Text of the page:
You’ve heard great things about today’s intrauterine devices (IUDs), but you don’t know much about them. With so many different types of birth control out there, you’re not even sure how you’re going to choose the right one.
Knowing what you want from birth control — and what you don’t want — helps you make the right decision. The caring OB/GYN professionals here at The Association for Women's Health Care in Chicago and Northbrook, Illinois, encourage you to learn about the pros and cons of IUDs so you can decide if they’re a match for you.
An IUD is a flexible, T-shaped appliance that’s only about an inch long. Your OB/GYN specialist inserts the IUD into your uterus, where it remains for 3-12 years, depending on the type of IUD you have. Your doctor removes the IUD whenever you’re ready to start a family.
The IUD has two tiny strings that hang through your cervix into your vagina. You check the strings every so often to be sure your IUD remains in position.
You can’t just buy an IUD at the drugstore. You need your OB/GYN specialist to put it in place, although it takes only a few minutes. In that regard, the procedure is similar to a getting a Pap smear.
You may experience some cramping right after insertion. Regular over-the-counter painkillers should be sufficient to offer you relief. If you have continued pain, have your OB/GYN specialist remove the IUD so you can choose another method of birth control.
The only way to 100% guarantee that you won’t get pregnant is to abstain from all sexual activity. (Even dry rubs can sometimes lead to “accidents.”) However, an IUD has a 99% efficacy rate, so your risk of getting pregnant is extremely low.
The IUD works by creating an environment in your uterus that’s inhospitable to sperm and conception. Depending on the type of IUD, your uterine lining thins, your cervical mucus thickens, or you stop ovulating.
However, the IUD doesn’t block semen and sperm from passing into your vagina and uterus during ejaculation. If you have sex with someone who is infected with a sexually transmitted disease (STD), you could get infected, too.
If you or your partner is at risk for STDs, always use a condom in addition to your IUD. Condoms lower, but don’t eliminate, the risk for STDs, so ask your OB/GYN about other safer-sex practices, too.
Having an IUD means that as long as you’re practicing safer sex, you can be spontaneous without worrying about pregnancy. Your IUD offers reliable contraception for years at a time. The copper IUD starts working instantly.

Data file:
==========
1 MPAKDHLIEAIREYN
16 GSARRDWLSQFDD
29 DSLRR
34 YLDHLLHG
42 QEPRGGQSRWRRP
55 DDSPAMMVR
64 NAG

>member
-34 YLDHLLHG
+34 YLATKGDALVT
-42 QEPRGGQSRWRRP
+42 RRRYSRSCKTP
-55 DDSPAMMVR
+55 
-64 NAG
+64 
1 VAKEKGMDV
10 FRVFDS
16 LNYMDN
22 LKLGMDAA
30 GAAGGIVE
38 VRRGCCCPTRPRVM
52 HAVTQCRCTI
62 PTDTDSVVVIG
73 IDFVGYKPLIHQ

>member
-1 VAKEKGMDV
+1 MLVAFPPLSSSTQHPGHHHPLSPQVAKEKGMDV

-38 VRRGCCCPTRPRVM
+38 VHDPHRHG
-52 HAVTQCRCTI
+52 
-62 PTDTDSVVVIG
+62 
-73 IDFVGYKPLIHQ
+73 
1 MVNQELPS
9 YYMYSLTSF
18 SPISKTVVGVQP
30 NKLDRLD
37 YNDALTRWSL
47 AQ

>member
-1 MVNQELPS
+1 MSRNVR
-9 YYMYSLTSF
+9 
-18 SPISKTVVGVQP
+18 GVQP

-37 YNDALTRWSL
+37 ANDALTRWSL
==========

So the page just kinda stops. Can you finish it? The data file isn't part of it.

Hormone-releasing IUDs should be removed and replaced every 3-10 years, depending on the brand. The copper-wrapped IUD can stay in place and offer continuous protection for up to 12 years.
Although it doesn’t happen often, IUDs can “get lost” in your uterus or slip into your vagina partially or completely. You regularly check your IUD’s placement by feeling for the short strings that hang into your vagina.
Because the IUD stays in place for years at a time without requiring any kind of maintenance, it’s a perfect choice for busy women. An IUD may also be the best type of birth control for a teenage girl who is, or may become, sexually active. Unlike other methods, you don’t have to remember to take a pill or carry anything with you, other than a condom.
Although most women have no reaction to IUDs, if you experience pain, cramping, or spotting, contact your OB/GYN specialist right away. Also, contact your doctor if you notice other changes, such as chills, heavy bleeding or unusual vaginal discharge.
Some IUDs contain slow-release hormones that prevent ovulation. If you’d prefer not to use hormonal therapy, the copper-wrapped IUD contains no hormones but is just as effective as the other IUDs.
If you had unprotected sex and are worried about an unwanted pregnancy, you can request a copper IUD as emergency contraception.
One distinct advantage of the IUD is that its contraceptive powers are completely and instantly reversible. When you’re ready to start a family, simply have your OB/GYN specialist remove the IUD. You can ask them about how best to get pregnant, and devise a plan that bolsters your chance of conception.
If the IUD sounds right for you, contact the The Association for Women’s Health Care by phone or use the online booking form.